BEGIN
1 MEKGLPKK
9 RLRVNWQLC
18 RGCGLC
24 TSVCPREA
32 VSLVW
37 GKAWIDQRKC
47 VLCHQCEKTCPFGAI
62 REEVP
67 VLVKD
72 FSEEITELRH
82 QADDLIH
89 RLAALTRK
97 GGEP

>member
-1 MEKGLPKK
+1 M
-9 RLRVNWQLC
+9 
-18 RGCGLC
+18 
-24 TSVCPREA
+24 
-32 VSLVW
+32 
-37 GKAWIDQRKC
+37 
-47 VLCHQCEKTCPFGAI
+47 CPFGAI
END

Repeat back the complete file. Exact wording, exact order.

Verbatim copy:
1 MEKGLPKK
9 RLRVNWQLC
18 RGCGLC
24 TSVCPREA
32 VSLVW
37 GKAWIDQRKC
47 VLCHQCEKTCPFGAI
62 REEVP
67 VLVKD
72 FSEEITELRH
82 QADDLIH
89 RLAALTRK
97 GGEP

>member
-1 MEKGLPKK
+1 M
-9 RLRVNWQLC
+9 
-18 RGCGLC
+18 
-24 TSVCPREA
+24 
-32 VSLVW
+32 
-37 GKAWIDQRKC
+37 
-47 VLCHQCEKTCPFGAI
+47 CPFGAI